** “performances” of asset classes are calculated as the Dietz-performance of the assets in each bucket, taking into account the Mark-to-Market of the assets at period ends, payments received from the assets over the period, and ignoring changes in crosscurrency rates. Nevertheless, some residual currency effects could impact the aggregate value of the portfolio when aggregating each bucket.

Click to view all articles for the EPIC:
Or click to view the full company profile:
Share on facebook
Facebook
Share on twitter
Twitter
Share on linkedin
LinkedIn
Volta Finance

More articles like this

Volta Finance

Mortgage-Backed Securities and Collateralized Mortgage Obligations

Mortgage-backed securities (MBS) are debt obligations that represent claims to the cash flows from pools of mortgage loans, most commonly on residential property. Mortgage loans are purchased from banks, mortgage companies, and other originators and then assembled into

Volta Finance

CLO prices edge higher

Prices for the highest-rated bonds backed by leveraged loans are creeping higher in trading markets, signaling that at least some investors are snatching up securities they see as cheap, and the debt may rally further.   Collateralized loan

Volta Finance

How do collateralized loan obligations work?

Understanding CLO Collateral: Leveraged Loans A portfolio of loans act as the collateral supporting a CLO. The proceeds of these loans are typically used by non-investment grade borrowers to support a range of activities, including mergers and acquisitions,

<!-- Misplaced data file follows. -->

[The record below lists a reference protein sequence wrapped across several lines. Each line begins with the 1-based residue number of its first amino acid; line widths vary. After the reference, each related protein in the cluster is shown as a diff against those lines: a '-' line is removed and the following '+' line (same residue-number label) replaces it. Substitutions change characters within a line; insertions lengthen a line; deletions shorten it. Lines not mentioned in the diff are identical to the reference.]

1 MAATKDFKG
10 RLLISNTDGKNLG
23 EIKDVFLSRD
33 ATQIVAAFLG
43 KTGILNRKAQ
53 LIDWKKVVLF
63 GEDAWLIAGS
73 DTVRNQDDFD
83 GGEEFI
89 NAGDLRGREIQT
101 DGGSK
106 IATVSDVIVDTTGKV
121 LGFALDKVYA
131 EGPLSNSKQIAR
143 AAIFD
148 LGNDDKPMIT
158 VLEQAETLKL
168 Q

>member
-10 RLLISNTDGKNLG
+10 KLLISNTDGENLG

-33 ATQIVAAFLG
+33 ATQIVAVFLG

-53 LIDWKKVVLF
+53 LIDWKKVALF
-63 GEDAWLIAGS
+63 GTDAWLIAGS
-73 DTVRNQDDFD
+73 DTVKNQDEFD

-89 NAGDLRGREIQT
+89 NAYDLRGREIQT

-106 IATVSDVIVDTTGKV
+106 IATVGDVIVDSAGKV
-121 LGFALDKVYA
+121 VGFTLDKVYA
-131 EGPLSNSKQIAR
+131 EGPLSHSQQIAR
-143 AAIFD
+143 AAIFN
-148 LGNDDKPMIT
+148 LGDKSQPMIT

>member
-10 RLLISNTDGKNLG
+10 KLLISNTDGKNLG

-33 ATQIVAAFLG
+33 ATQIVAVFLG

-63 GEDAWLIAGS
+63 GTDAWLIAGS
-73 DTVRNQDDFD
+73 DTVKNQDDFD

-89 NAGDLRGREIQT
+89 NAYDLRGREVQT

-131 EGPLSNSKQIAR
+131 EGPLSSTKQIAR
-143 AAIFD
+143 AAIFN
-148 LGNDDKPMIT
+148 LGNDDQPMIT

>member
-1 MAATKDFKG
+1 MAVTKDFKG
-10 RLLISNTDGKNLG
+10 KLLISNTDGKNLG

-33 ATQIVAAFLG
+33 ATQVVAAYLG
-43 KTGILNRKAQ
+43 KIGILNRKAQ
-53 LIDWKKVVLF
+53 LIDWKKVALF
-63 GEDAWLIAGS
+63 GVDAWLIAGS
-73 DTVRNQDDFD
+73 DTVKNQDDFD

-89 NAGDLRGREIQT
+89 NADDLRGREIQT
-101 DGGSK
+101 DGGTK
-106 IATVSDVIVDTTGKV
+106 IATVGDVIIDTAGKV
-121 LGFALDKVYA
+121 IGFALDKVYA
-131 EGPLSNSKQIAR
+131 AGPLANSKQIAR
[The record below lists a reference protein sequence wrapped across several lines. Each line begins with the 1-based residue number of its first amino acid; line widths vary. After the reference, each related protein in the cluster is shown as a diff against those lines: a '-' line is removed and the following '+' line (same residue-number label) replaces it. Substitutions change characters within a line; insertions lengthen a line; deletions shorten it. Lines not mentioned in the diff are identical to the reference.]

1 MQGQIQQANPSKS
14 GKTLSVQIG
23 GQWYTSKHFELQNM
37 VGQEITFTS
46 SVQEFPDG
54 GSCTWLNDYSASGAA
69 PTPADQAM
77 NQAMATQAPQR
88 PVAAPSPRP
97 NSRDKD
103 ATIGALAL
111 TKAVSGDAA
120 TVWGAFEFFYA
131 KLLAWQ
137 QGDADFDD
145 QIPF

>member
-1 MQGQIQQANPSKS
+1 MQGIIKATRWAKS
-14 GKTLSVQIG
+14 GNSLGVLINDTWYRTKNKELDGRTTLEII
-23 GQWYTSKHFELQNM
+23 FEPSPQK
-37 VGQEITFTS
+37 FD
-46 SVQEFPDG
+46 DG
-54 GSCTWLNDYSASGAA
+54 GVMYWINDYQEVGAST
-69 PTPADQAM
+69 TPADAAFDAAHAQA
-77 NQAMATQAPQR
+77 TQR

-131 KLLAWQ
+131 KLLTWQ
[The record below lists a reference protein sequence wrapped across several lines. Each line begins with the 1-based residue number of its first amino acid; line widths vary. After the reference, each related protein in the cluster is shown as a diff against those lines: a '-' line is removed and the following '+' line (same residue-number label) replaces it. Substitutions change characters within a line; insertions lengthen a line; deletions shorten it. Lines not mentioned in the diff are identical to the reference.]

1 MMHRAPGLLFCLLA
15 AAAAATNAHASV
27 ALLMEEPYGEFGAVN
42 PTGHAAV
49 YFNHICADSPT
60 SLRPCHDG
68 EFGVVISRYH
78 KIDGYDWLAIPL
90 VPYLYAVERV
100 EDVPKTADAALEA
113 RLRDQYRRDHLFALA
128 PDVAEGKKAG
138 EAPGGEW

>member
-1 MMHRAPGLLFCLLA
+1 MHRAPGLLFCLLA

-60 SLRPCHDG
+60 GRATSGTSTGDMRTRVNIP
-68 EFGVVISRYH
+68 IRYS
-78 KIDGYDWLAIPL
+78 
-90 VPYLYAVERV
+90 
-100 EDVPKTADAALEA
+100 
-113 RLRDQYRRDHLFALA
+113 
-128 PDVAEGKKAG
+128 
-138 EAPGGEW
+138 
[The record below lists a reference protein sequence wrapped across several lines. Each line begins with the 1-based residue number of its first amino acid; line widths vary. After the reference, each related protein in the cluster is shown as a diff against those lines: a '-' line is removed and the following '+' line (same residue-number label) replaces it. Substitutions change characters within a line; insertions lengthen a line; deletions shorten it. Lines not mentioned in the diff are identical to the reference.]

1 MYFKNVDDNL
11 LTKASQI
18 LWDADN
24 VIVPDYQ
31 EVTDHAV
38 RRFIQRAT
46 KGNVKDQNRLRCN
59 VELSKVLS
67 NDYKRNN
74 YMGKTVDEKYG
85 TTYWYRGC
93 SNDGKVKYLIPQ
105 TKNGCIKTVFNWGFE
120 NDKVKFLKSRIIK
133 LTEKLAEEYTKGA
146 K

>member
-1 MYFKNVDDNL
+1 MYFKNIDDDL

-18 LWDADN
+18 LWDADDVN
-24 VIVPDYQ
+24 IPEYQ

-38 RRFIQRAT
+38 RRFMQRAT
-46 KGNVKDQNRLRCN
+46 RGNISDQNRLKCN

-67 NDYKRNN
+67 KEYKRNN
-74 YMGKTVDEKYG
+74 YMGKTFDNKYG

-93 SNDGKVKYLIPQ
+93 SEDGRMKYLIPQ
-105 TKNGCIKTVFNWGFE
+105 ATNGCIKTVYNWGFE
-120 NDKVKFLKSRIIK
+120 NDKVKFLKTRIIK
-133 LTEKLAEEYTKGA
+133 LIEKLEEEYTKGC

Volta Finance

Demystifying collateralized loan obligations

What Is a Collateralized Loan Obligation? A collateralized loan obligation (CLO) is a portfolio of predominantly senior secured loans that is securitized and actively managed. Each CLO issues a series of floating rate bonds, along with a first-loss equity tranche.

Volta Finance

Collateralised loan obligations explained

Against a backdrop of geopolitical and economic volatility, collateralised loan obligations (CLOs) continue to navigate uncertainty and hold net asset values. Collateralised loan obligations (CLOs) sit at the pinnacle of various financial processes, in terms of both their

Volta Finance

What is the difference between a CDO and a CLO?